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21 December 2016

Metal-organic vapor phase epitaxy of nitrogen-polar gallium nitride

Southeast University and Changshu Institute of Technology, both of China, have jointly developed a metal-organic vapor phase epitaxy (MOVPE) process for nitrogen-polar (N-polar) gallium nitride (GaN) with improved crystal quality [Heng Zhang et al, Jpn. J. Appl. Phys., vol56, p015501, 2017]. The researchers call the technique 'reformed-flow-rate-modulation epitaxy', which was performed to create the nucleation layer.

N-polar GaN is usually produced by molecular beam epitaxy (MBE) methods, but MOVPE is the preferred manufacturing technology. MOVPE usually results in Ga-polar GaN.

The N-polar orientation of the crystal structure could be used to improve features of light-emitting structures, such as creating electron-blocking layers with reduced barriers to hole injection using charge-polarization engineering. The technology could also be used to increase options for high-frequency and high-power electronics, where charge polarization is used to create two-dimensional electron gases (2DEG).

The MOVPE was carried out on (0001) sapphire at low pressure (70Torr) with trimethylgallium (TMG) and ammonia (NH3) precursors in hydrogen carrier gas. The process began with the removal of surface contamination at 1060°C and a 30-second nitridation in NH3 at 980°C.

The reformed flow-rate modulation nucleation layer consisted of material grown from 12-second pulses of TMG flow separated by various gaps. Ammonia was supplied continuously throughout the growth. Conventional flow-rate modulation alternates precursors, but GaN tends to decompose in the absence of NH3.

The grown layers consisted of 1070°C 500nm N-polar GaN on top of 600°C 20nm low-temperature (LT) GaN nucleation. The N-polarity of the resulting material was confirmed by potassium hydroxide etching, which preferentially consumes N-polarity material compared with Ga-polarity.

The x-ray rocking curve (XRC) full-width at half maximum (FWHM) was least for an interruption time of 4 seconds between the 12-second pulses of TMG during nucleation growth (Figure 1). Low FWHM values indicate better crystal quality. The different nucleation growth processes had little effect on the total growth time for the N-polar GaN material.

Figure 1: FWHM of XRCs and growth rates as function of TMG-supplying interruption time for N-polar GaN epitaxial layers with LT-GaN nucleation layers grown by reformed flow-rate-modulation technology.

Room-temperature photoluminescence intensity achieved the same optimum of 4-second interruption time (Figure 2). Also, the ratio of band-edge (BE ~364nm) over 'blue-band' (BB ~470nm) emission was highest with 4-seconds-interruption growth.

Figure 2: Room-temperature photoluminescence spectra (a), and ratio of intensities, IBE/IBB and density of TDs as function of TMG-supplying interruption time.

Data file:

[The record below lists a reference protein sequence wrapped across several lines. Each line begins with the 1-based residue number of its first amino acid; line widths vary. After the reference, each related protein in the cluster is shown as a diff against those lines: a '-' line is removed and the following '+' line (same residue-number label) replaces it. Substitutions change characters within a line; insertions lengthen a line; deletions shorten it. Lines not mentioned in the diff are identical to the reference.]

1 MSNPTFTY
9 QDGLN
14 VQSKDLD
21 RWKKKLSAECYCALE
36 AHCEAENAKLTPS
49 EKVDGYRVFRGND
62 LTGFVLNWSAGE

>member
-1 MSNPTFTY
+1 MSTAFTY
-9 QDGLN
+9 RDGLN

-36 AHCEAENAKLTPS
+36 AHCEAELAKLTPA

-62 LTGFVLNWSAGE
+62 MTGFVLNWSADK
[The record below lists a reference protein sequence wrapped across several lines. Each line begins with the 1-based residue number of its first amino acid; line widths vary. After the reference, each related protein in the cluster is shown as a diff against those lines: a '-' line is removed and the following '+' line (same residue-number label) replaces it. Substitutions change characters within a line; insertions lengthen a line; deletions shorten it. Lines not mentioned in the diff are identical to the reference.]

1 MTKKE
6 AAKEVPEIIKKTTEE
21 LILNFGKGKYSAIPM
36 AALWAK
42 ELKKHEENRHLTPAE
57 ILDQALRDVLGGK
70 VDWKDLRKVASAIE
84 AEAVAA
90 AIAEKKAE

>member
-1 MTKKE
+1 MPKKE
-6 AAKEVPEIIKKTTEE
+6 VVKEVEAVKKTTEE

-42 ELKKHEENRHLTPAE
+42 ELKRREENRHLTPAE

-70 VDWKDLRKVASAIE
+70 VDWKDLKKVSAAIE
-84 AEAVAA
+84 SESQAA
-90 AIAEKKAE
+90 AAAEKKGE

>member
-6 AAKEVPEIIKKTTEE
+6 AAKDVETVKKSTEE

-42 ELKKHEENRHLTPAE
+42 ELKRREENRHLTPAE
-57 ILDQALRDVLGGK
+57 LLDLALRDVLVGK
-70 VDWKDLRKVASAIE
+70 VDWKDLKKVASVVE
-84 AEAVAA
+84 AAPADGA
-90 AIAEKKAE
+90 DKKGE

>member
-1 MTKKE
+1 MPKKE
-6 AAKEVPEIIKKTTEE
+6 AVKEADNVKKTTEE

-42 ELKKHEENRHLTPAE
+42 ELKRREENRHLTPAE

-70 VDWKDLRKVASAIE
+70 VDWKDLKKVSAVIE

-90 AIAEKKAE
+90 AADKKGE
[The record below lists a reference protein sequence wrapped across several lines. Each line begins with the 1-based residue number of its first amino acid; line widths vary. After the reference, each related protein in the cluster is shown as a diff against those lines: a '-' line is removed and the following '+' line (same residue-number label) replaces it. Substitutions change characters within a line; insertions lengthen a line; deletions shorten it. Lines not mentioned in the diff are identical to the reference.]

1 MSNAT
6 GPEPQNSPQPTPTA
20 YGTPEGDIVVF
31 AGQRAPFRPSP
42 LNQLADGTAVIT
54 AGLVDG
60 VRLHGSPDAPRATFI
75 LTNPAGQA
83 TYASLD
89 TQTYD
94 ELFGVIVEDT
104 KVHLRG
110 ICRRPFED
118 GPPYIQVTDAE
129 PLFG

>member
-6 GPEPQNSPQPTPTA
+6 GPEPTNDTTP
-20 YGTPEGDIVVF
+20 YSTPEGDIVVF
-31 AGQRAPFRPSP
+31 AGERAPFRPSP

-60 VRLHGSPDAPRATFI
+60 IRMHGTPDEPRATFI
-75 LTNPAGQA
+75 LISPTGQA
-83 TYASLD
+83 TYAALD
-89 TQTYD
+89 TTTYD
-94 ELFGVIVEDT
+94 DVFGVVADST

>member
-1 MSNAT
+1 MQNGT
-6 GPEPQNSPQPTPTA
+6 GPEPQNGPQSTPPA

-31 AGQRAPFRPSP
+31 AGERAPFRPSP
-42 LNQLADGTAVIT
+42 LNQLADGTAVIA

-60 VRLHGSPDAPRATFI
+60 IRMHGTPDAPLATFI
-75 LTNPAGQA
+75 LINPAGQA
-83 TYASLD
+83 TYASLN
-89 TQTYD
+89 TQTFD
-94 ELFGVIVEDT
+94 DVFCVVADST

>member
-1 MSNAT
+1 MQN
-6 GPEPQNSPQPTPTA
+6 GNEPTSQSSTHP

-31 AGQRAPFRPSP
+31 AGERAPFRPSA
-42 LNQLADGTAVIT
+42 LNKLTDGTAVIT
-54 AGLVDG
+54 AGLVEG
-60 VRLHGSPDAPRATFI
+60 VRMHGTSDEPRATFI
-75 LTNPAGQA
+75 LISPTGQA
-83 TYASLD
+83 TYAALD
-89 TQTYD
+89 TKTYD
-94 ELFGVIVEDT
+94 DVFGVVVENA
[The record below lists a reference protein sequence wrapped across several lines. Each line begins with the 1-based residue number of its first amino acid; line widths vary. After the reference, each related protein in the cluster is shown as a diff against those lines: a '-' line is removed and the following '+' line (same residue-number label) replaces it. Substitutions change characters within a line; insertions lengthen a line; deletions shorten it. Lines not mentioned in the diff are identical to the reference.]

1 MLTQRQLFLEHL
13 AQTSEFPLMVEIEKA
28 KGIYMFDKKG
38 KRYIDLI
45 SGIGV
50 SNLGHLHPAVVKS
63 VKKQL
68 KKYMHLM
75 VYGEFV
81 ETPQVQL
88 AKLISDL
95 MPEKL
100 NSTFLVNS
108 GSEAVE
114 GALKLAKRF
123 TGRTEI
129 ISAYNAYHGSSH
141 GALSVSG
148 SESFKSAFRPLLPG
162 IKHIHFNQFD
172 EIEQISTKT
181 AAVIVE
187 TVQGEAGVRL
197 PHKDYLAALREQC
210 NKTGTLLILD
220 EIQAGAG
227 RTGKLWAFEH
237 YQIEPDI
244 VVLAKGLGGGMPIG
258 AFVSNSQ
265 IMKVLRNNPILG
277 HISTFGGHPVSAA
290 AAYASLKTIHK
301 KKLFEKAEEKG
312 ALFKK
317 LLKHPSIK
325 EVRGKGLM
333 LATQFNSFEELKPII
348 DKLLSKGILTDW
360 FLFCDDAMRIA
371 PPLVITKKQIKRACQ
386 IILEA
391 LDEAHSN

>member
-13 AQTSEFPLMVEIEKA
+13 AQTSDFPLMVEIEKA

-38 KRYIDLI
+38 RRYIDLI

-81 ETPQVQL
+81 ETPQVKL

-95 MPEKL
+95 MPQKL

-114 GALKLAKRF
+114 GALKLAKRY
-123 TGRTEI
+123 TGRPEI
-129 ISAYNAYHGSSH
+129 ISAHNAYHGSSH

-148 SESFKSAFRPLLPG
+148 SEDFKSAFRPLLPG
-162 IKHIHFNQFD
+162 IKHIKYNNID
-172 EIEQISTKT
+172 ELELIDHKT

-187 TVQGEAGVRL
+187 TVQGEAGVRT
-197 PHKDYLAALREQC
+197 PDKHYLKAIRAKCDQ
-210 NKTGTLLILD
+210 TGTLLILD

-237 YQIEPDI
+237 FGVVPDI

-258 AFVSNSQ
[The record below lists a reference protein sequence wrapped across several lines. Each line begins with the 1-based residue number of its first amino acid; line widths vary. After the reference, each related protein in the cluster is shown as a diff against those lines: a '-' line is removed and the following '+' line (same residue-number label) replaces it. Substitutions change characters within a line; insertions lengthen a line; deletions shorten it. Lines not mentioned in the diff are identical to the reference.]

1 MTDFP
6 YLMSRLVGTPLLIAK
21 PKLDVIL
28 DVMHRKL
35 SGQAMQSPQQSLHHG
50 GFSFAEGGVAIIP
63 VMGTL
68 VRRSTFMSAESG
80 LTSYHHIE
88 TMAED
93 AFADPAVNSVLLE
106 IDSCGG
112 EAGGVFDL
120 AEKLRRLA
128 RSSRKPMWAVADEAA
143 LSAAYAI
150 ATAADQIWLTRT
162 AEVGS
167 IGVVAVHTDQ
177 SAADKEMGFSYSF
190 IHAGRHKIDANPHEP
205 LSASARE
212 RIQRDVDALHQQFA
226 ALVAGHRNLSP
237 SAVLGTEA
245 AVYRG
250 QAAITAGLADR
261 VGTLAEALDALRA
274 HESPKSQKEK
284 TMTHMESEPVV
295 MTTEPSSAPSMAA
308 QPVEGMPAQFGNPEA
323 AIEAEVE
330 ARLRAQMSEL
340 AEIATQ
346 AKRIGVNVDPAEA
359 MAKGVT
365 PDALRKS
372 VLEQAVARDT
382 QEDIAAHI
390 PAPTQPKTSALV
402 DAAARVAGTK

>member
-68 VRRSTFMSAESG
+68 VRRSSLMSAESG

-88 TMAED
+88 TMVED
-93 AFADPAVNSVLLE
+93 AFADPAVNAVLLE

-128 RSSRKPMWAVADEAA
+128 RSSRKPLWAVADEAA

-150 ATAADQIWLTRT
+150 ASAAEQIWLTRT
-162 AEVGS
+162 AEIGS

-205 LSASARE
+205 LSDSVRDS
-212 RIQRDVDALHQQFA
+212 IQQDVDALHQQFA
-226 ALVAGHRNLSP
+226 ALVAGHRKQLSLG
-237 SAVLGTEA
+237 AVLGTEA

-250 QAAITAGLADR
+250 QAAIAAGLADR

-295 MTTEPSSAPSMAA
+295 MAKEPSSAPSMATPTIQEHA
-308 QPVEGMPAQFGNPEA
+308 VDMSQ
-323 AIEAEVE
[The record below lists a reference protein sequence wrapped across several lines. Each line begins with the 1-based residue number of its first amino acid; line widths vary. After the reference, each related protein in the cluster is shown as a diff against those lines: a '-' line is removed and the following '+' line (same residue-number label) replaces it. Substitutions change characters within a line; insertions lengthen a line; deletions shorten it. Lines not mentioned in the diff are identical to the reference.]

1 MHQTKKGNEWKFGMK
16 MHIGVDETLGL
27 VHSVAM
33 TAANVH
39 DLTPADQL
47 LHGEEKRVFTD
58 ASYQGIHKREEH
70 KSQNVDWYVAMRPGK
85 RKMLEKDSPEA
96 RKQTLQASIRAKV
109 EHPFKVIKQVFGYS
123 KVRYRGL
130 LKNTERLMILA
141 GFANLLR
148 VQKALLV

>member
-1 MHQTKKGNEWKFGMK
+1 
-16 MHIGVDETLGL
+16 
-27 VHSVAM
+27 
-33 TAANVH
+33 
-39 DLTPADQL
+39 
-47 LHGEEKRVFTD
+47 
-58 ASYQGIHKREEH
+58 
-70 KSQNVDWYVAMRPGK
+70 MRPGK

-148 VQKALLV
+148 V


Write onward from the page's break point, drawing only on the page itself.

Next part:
The researchers comment; "Since the migration length of the Ga atom is quite long on the surface of (0001)-plane GaN, and the Ga atom usually does not have sufficient time to sit at the lattice site where it should be, the formation of the native Ga vacancy in GaN epitaxial layer was considered to be responsible for the BB emission."

There were few 'yellow-band' (~580nm) emissions, which are often associated with threading dislocations and carbon impurities.

The threading dislocation (TD) density derived from the XRC FWHM measurements was also lowest with 4 seconds interruption between pulses. The story was repeated in Hall measurements, with the lowest intrinsic electron concentration (~4x1018/cm3) and highest mobility (~90cm2/V-s) occurring in the 4-second sample.

High background carrier concentrations are associated with unintentionally doped oxygen and carbon impurities and acceptor states around TDs. The researchers suggest that the low intrinsic electron concentration was due to the reduction in TDs in the 4-second sample. "Besides, with the successful suppression of the incorporation of oxygen and carbon impurities, the mobility of sheet carriers can be enhanced with the reformed flow-rate-modulation technology owing to a lower ionized impurity scattering," they add.

Atomic force microscopy on the nucleation layer showed a steady increase in root-mean-square (RMS) roughness from no interruption (0.25nm) to 12-seconds (7.89nm). The 4-second sample had a roughness of 0.48nm.

The researchers comment: "With continuous supply of NH3 in our reformed flow-rate-modulation epitaxial growth process, the effects of the decomposition and re-deposition are more notable, leading to a rougher surface morphology. The facts above imply that, just like the role of patterned sapphire substrate (PSS), the shape and dimension of LT-GaN nucleation islands are of crucial importance for achieving high-crystalline-quality N-polar GaN epitaxial layer, and the optimal RMS value for the LT-GaN nucleation island height is 0.48nm."

Tags: MOVPE Nitrogen-polar GaN

Visit:  https://doi.org/10.7567/JJAP.56.015501

The author Mike Cooke is a freelance technology journalist who has worked in the semiconductor and advanced technology sectors since 1997.

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